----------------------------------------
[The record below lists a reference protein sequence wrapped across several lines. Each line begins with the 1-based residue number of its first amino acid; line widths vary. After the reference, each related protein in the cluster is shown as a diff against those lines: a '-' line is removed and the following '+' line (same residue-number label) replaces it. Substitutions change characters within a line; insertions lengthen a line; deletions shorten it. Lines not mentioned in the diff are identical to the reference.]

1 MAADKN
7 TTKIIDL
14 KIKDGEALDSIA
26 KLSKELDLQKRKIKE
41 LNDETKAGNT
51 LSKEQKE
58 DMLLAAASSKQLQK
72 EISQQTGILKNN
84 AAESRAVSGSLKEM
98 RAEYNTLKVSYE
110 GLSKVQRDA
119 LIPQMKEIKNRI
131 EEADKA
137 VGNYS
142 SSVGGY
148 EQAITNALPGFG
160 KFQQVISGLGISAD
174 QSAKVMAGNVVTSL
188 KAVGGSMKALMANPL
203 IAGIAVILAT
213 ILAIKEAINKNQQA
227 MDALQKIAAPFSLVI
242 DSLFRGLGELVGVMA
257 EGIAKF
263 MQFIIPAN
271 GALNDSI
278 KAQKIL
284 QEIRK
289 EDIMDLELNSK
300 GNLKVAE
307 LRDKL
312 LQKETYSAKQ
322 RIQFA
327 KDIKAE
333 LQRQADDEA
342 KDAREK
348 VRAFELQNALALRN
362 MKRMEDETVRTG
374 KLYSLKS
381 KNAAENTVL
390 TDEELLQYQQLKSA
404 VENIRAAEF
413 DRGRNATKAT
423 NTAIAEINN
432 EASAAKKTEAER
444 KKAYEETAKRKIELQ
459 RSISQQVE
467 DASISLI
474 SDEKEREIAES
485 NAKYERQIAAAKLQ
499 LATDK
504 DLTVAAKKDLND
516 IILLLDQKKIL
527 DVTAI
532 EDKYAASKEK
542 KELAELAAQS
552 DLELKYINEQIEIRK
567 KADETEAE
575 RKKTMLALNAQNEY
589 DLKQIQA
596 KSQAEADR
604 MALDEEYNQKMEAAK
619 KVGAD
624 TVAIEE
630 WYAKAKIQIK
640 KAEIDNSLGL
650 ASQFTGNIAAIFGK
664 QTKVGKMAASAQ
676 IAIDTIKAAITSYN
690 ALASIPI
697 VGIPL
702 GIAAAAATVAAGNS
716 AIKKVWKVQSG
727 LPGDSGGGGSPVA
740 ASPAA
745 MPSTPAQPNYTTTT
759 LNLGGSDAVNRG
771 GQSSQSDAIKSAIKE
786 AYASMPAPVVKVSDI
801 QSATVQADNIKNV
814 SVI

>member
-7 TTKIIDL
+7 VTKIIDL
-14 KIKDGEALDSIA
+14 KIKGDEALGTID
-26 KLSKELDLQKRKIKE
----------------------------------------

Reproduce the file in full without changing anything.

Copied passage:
[The record below lists a reference protein sequence wrapped across several lines. Each line begins with the 1-based residue number of its first amino acid; line widths vary. After the reference, each related protein in the cluster is shown as a diff against those lines: a '-' line is removed and the following '+' line (same residue-number label) replaces it. Substitutions change characters within a line; insertions lengthen a line; deletions shorten it. Lines not mentioned in the diff are identical to the reference.]

1 MAADKN
7 TTKIIDL
14 KIKDGEALDSIA
26 KLSKELDLQKRKIKE
41 LNDETKAGNT
51 LSKEQKE
58 DMLLAAASSKQLQK
72 EISQQTGILKNN
84 AAESRAVSGSLKEM
98 RAEYNTLKVSYE
110 GLSKVQRDA
119 LIPQMKEIKNRI
131 EEADKA
137 VGNYS
142 SSVGGY
148 EQAITNALPGFG
160 KFQQVISGLGISAD
174 QSAKVMAGNVVTSL
188 KAVGGSMKALMANPL
203 IAGIAVILAT
213 ILAIKEAINKNQQA
227 MDALQKIAAPFSLVI
242 DSLFRGLGELVGVMA
257 EGIAKF
263 MQFIIPAN
271 GALNDSI
278 KAQKIL
284 QEIRK
289 EDIMDLELNSK
300 GNLKVAE
307 LRDKL
312 LQKETYSAKQ
322 RIQFA
327 KDIKAE
333 LQRQADDEA
342 KDAREK
348 VRAFELQNALALRN
362 MKRMEDETVRTG
374 KLYSLKS
381 KNAAENTVL
390 TDEELLQYQQLKSA
404 VENIRAAEF
413 DRGRNATKAT
423 NTAIAEINN
432 EASAAKKTEAER
444 KKAYEETAKRKIELQ
459 RSISQQVE
467 DASISLI
474 SDEKEREIAES
485 NAKYERQIAAAKLQ
499 LATDK
504 DLTVAAKKDLND
516 IILLLDQKKIL
527 DVTAI
532 EDKYAASKEK
542 KELAELAAQS
552 DLELKYINEQIEIRK
567 KADETEAE
575 RKKTMLALNAQNEY
589 DLKQIQA
596 KSQAEADR
604 MALDEEYNQKMEAAK
619 KVGAD
624 TVAIEE
630 WYAKAKIQIK
640 KAEIDNSLGL
650 ASQFTGNIAAIFGK
664 QTKVGKMAASAQ
676 IAIDTIKAAITSYN
690 ALASIPI
697 VGIPL
702 GIAAAAATVAAGNS
716 AIKKVWKVQSG
727 LPGDSGGGGSPVA
740 ASPAA
745 MPSTPAQPNYTTTT
759 LNLGGSDAVNRG
771 GQSSQSDAIKSAIKE
786 AYASMPAPVVKVSDI
801 QSATVQADNIKNV
814 SVI

>member
-7 TTKIIDL
+7 VTKIIDL
-14 KIKDGEALDSIA
+14 KIKGDEALGTID
-26 KLSKELDLQKRKIKE